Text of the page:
Webinar: Overcoming Market Constraints to Deliver Sustainable Financial Inclusion to Rural Communities.
The Mastercard Foundation Fund for Rural Prosperity recently hosted a webinar looking at the state and progress of the business environment in which for-profit companies delivering financial products and services to rural communities operate.
This conversation was in line with the overall theme of the Financial Inclusion Week 2019, which essentially asked whether with all the efforts being made to deliver and drive usage of financial products and services was proving transformative and sustainable.
Elizabeth Mastors, Chief of Staff to the CEO, Apollo Agriculture presented Apollo’s innovative approach to reaching and serving rural farmers. While this is expensive, Elizabeth explained how automation and increased leveraging on technology is making this more cost-effective. She further highlighted the key enablers that have permitted companies like Apollo Agriculture to grow. These include use of mobile technology, satellite data, machine learning and automated operations. Apollo Agriculture is a Fund participant, having received support from the Fund for Rural Prosperity for its work around input financing and learning.
George Muga, Head of Market Infrastructure, FSD Uganda followed on from Elizabeth, and spoke to the interplay of several factors in delivering sustainable financial services and products – price, regulation, technology, access and awareness. He explained the complexities surrounding these factors, especially in the context of serving rural communities already disadvantaged due to inadequate infrastructure. He went on to discuss what the sector as a whole needed to unlock the varied constraints. He emphasized the need for more collaboration among financial sector players, improved technology penetration, and the need to focus on developing youth and women targeted solutions.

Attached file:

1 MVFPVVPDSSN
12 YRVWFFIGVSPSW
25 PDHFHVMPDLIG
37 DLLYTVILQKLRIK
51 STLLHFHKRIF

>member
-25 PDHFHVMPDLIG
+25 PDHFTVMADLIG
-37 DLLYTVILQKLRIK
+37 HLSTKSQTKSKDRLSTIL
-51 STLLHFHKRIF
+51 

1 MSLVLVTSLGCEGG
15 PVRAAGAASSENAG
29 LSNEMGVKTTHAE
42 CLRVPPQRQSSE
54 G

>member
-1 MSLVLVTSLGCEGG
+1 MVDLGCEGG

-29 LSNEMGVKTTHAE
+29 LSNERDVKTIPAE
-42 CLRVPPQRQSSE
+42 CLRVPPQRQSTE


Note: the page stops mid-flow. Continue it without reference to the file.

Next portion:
The final speaker in the webinar was Renita Nabisubi, Head of Digital Financial Solutions at Access to Finance Rwanda. Renita’s task was to answer the question ‘Are we having the desired impact?’. Basing her discussion in the East African context, she pointed out that growth in ‘accounts opened’ has not necessarily translated into poverty reduction. She noted that implementation costs remain high while activity rates by rural populations are still low. This situation makes profitability and sustainability difficult to attain for businesses offering these critical financial products and services. Renita went on to explain that focus must shift towards delivering required support services and enabling regulation to improve market efficiencies, if sustainability is to be achieved.
An engaging question and answer session followed. The Fund will be posting the responses to the questions posed to our speakers here as soon as possible. The success of the webinar will result in a potential series organised by the Fund to encourage further conversations and disseminate learnings gathered from the portfolio of 38 innovative companies working across 15 countries in Sub-Saharan Africa, as well as wider sector experts and partners.